Arizona might have been the preseason favorite in the Pac-12. UCLA might have been the team that caught fire and looked ready to be the best. But it’s Oregon that sits atop the conference as we head into Saturday’s games. The Ducks are 17-2 overall, 6-0 in the league and have already beaten both the Wildcats and Bruins. Is this for real? We’ll take a closer look at the personnel, strengths and schedule of Oregon basketball.
The Ducks have three new players in the rotation and two of them form an exciting freshman backcourt. Danyean Dotson and Dominic Artis are each averaging in double figures. Dotson is an excellent 47 percent shooter from the floor, while Artis also handles playmaking duties. The kids get help from forwards E.J. Singler and Carlos Emery. The senior forwards each provide solid shooting on the perimeter and they too, are double-digit scorers on a per-game basis.
It’s a senior transfer though, who might be the biggest reason Oregon has climbed to the top of the conference standings. Arsalan Kazemi played the first three years of his college career at Rice. The folks in Eugene have to be thrilled he came north, because Kazemi has given this team the interior toughness it lacked last year. He averages ten rebounds a game, and he enables 6’11” senior Tony Woods to focus more on scoring, where Woods is the fifth double-digit scorer. Kazemi’s points might only be at nine per game, but his ability to hit the boards has given Oregon a new dimension.
The weakness Oregon has is that they aren’t particularly good shooting the three-ball. No one is at 40 percent, or even within a couple points. There are also fair questions that can be raised over Oregon’s ability to tighten up defensively.
But no one can say that 6-0 Pac-12 record has come as the result of a friendly schedule stretch. We mentioned the wins over Arizona and UCLA, the latter being on the road. Oregon’s also beaten Arizona State, a team that looks ready to compete for an NCAA Tournament bid. Last weekend’s 76-67 win over UCLA showed the toughness that Kazemi brings to the table. He had 11 rebounds, helping Oregon win the battle of the boards 37-28. When you consider the Bruins have good inside talent in David & Travis Wear, are notoriously tough under Ben Howland and were playing at home, the Ducks’ boardwork was impressive indeed. In the Arizona State game, Kazemi joined Woods and Singler in getting to the free throw line, the area where the difference was made in a 68-65 win.
And while the three-point shooting might not be good for the season as a whole, there’s no arguing with how Oregon has shot from behind the arc in the three signature Pac-12 wins. As a team they hit 19-of-35 in the three games combined, with Artis connecting on 7-of-10. I think this does raise some concerns about sustainability—no player shoots 70 percent from three-point range, and no team shoots 54 percent.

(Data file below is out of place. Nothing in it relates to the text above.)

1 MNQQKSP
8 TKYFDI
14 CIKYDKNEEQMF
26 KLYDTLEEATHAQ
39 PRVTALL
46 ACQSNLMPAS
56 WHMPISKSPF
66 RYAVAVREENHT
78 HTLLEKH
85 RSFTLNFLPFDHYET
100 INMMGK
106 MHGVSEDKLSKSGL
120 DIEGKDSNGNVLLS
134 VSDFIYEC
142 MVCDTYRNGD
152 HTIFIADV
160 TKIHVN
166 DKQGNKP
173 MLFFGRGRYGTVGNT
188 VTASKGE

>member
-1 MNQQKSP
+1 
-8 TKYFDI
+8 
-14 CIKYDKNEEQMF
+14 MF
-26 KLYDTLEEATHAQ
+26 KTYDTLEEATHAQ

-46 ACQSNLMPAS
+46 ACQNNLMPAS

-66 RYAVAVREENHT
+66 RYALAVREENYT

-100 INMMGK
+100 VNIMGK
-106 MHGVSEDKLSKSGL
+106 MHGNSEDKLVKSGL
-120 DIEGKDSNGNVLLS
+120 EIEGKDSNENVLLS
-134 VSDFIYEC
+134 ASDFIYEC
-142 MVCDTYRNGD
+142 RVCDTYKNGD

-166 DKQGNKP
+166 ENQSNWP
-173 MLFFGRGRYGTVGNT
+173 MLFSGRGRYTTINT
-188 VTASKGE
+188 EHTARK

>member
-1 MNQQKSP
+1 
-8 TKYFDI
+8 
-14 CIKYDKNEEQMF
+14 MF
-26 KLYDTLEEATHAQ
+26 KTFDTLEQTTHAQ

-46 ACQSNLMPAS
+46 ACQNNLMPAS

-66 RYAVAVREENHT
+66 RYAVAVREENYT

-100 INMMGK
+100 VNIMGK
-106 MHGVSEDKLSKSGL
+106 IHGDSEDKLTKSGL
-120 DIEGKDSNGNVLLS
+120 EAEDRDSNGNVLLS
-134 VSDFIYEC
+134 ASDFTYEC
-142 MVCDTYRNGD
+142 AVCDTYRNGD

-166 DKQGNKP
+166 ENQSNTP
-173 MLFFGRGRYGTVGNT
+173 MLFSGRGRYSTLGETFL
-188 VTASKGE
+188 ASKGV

You can fairly point out that less than 12 three-pointers per game is not high volume, and that good percentages can therefore follow. I can buy that, but the three-point shooting in these games has not just been good, it’s been surreal. With even just above-average shooting from trey range, Oregon probably loses two of these games.
There’s also the question of defense—Arizona State and UCLA were each over 47 percent in their shooting from the floor and Arizona was not shut down. It’s tough to ask a team to keep winning games if the formula is using red-hot three-point shooting to overcome so-so defense.
Now that’s the devil’s advocate side. The positive is simply that Oregon has all the necessary pieces in place, from backcourt play to a frontcourt that has some depth and whose component parts run the gamut from perimeter scorers to tough rebounders. Furthermore, the freshman guards are going to keep improving and it’s reasonable to assume that a part of that will be better team defense. And even when the three-point shooting comes back to earth, and even if Oregon loses a couple games you don’t expect because some team gets hot behind the arc, the fast 6-0 start has given them a cushion.
Oregon will play at home against Washington State on Saturday, then hit the road for northern California next week with games against Stanford and Cal. Is a 9-0 start to conference play in the cards?
COLORADO CRAWLS BACK
The rise of Oregon to championship contention means the decline of someone else. At least so far, that team is Colorado. The Buffaloes, who won the conference tournament a year ago and have one of the league’s best all-around players in forward Andre Roberson, lost four of their first five games in Pac-12 play. There was some bad luck involved—an overtime loss at Arizona was marked by controversy, and there were competitive losses to Arizona State and UCLA. Another loss to Washington followed.
Over the past week, the Buffs have beaten Washington State and Stanford and gotten up to 3-4 in the league, but this is a team that needs an extended winning streak. Colorado will host Cal in a key home game on Sunday afternoon, then get a week before a trip to Utah next Saturday. If the Buffs can win both, they’ll be back in the NCAA Tournament discussion for a February 7 date at Oregon, with these two passing ships can collide.